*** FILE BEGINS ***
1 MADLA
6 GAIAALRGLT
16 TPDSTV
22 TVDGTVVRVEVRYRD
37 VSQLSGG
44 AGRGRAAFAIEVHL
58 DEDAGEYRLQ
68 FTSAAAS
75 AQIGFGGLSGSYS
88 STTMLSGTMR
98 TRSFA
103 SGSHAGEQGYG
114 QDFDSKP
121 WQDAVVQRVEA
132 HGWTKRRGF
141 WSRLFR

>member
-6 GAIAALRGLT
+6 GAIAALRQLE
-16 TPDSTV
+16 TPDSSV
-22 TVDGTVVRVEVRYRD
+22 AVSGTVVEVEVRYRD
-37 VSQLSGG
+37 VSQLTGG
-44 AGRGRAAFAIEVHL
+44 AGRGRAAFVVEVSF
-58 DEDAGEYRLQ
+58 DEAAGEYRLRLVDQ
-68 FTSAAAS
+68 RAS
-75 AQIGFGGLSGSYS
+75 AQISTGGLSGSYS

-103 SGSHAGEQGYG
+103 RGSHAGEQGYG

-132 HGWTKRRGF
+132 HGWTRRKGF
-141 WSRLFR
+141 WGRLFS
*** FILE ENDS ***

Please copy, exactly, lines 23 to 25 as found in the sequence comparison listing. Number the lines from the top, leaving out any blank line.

+22 AVSGTVVEVEVRYRD
-37 VSQLSGG
+37 VSQLTGG